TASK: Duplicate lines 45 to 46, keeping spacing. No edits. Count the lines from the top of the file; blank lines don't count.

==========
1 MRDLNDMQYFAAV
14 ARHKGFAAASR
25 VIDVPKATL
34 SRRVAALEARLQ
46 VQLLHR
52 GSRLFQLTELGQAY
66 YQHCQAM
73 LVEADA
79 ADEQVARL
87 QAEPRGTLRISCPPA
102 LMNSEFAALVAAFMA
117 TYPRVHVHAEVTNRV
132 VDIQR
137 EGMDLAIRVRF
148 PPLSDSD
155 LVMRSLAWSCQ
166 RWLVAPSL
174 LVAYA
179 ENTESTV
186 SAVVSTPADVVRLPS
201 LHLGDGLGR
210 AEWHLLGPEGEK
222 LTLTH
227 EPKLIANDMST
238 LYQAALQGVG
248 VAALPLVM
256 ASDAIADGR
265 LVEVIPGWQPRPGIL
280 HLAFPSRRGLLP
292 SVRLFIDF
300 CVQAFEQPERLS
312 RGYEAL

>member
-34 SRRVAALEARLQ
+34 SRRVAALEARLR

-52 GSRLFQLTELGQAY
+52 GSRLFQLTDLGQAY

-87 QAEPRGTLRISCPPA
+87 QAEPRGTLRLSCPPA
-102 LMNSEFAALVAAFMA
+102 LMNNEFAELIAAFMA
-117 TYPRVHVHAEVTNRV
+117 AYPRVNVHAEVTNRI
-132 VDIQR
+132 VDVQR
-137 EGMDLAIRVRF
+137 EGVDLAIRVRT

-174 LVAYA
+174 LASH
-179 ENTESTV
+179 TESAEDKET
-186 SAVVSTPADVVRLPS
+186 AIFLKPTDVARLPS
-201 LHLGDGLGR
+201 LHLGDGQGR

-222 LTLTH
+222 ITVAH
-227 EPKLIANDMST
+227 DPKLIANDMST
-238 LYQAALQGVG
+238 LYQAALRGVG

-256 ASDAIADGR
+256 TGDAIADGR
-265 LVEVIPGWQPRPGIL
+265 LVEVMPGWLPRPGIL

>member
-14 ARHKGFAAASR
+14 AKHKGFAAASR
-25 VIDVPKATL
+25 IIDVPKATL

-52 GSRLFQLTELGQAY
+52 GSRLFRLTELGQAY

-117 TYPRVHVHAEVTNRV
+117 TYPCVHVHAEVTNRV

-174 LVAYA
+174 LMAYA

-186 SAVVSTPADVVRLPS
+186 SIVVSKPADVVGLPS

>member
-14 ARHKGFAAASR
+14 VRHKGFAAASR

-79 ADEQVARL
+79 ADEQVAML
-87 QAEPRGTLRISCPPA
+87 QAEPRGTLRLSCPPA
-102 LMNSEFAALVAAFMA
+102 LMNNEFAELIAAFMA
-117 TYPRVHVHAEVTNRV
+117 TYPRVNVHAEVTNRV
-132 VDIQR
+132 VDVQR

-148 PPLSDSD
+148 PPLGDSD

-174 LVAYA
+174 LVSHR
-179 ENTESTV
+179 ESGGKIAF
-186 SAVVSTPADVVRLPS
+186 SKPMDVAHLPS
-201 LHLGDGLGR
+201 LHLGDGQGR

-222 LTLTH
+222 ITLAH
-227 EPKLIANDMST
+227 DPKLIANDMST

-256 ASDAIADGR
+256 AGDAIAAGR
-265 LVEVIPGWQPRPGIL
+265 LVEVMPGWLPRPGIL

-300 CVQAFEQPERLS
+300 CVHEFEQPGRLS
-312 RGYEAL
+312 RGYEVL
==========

+132 VDVQR
-137 EGMDLAIRVRF